Tuesday, 23 April 2013

Le Corbusier - A Life

This is a terrific book, even though as it only arrived yesterday and I've only browsed it, well not quite just browsed it, but feverishly gone to the section on the Villa Sarabhai to see if I was right about Le Corbusier's toboggan (see early post). When you look at anything from a distance, your observations have a certain measure, but they are accentuated by the addition of more facts, or more gossip, and this book is thankfully full of both. Since I'd never been to Ahmedabad and only had the Ouvre Complet (1952-57) to hand, my speculations were mere speculations.
I didn't know that the Sarabhais were Jains, which means they would be not so much afraid of cobras as at one with them, and I didn't know that Mme Sarabhai's son indeed loved slides and was the inspiration for the toboggan. I was relieved to find out the villa suffered from water penetration, and not surprised to find that architect and client fell out rather spectacularly, and that the Sarabhais were every rich indeed; the kind of client Le Corbusier did best with, even though he rather forced them to pretend otherwise when he presented them with residences. This book is full of people Le Corbusier fell out with and very illuminating on his personal traits, which are hilarious.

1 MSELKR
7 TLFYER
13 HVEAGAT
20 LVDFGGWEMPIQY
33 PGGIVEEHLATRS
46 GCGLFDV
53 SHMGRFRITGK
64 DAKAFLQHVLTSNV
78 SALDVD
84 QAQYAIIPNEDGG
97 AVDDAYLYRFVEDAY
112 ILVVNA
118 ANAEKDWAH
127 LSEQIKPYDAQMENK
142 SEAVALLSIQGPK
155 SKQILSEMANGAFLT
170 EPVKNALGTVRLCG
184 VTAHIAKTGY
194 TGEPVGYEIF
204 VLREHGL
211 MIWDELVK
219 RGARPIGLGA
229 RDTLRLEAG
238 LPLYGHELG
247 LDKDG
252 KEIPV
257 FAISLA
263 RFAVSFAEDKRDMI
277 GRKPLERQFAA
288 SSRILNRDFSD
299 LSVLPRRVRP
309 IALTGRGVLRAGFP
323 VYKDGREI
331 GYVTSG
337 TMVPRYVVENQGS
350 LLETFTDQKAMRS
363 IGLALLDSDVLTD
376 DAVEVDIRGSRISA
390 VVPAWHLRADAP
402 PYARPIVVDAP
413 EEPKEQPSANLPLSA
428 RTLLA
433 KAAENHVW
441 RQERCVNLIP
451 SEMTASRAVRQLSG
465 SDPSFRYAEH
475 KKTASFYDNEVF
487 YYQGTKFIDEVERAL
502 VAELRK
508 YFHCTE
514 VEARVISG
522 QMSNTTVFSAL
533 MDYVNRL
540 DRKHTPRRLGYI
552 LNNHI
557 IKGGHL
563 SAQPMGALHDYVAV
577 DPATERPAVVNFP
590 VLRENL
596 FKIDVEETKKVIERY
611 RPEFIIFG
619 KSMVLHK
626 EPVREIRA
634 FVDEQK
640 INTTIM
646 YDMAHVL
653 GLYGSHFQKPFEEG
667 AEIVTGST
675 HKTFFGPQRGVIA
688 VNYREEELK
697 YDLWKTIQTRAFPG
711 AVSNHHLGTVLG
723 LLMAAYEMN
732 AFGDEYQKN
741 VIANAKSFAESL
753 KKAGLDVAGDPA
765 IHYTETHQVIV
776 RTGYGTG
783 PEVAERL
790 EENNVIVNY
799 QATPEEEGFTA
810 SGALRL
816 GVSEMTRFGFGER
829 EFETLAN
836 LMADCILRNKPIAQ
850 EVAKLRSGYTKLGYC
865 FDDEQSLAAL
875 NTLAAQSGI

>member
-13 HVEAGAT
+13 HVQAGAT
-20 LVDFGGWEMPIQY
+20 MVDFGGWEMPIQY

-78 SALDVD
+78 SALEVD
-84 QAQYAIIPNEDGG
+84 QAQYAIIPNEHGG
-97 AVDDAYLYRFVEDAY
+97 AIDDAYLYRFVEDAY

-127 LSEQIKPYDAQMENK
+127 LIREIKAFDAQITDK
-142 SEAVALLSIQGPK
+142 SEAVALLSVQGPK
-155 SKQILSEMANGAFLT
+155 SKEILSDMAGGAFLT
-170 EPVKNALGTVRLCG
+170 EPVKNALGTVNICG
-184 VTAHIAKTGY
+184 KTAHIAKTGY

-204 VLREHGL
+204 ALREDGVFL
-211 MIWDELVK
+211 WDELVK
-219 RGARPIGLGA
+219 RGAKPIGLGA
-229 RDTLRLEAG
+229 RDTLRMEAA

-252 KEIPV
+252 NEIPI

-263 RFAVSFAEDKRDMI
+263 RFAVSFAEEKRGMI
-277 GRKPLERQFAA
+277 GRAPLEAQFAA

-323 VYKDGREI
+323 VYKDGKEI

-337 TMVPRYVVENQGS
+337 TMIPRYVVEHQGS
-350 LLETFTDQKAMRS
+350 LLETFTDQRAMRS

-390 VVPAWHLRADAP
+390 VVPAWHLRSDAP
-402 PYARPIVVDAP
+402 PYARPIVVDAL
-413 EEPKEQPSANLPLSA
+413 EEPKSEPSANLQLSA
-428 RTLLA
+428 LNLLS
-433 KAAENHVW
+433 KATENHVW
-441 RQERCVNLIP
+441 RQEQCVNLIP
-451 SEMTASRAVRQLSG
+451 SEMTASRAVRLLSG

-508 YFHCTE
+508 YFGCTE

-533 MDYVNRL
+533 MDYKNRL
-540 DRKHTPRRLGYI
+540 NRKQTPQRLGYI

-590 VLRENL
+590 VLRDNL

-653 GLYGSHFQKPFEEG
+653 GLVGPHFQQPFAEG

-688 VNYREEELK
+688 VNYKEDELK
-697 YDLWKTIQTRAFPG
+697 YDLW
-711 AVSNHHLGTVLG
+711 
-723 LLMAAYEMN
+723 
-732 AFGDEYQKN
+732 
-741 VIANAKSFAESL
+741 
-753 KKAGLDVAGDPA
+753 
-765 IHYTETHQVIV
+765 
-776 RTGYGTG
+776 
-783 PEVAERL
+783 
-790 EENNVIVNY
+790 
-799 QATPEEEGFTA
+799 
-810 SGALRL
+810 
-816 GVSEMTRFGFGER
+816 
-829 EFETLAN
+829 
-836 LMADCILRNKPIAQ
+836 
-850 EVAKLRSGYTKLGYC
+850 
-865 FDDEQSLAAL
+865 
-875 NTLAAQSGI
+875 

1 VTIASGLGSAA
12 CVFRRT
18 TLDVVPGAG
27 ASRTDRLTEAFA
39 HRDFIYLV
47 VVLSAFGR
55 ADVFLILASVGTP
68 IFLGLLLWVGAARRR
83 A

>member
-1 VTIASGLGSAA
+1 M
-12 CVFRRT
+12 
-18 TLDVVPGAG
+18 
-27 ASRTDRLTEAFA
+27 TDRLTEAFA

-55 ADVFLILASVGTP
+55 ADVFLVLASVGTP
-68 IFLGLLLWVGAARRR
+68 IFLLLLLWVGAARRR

Are these traits hilarious because we are at a distance from them? Is empathy with Le Corbusier as difficult as it might be with Brunelleschi? Well probably, but it should stop us trying. I just nearly fell off my chair as I read that on a particular encounter with a female journalist Le Corbusier refused to talk about his work, but remarked instead that they should go out. When it became clear they couldn't, he apparently said 'Pity, you are fat and I like my women fat!'
Now this is the sort of thing I like to read about my heroes.

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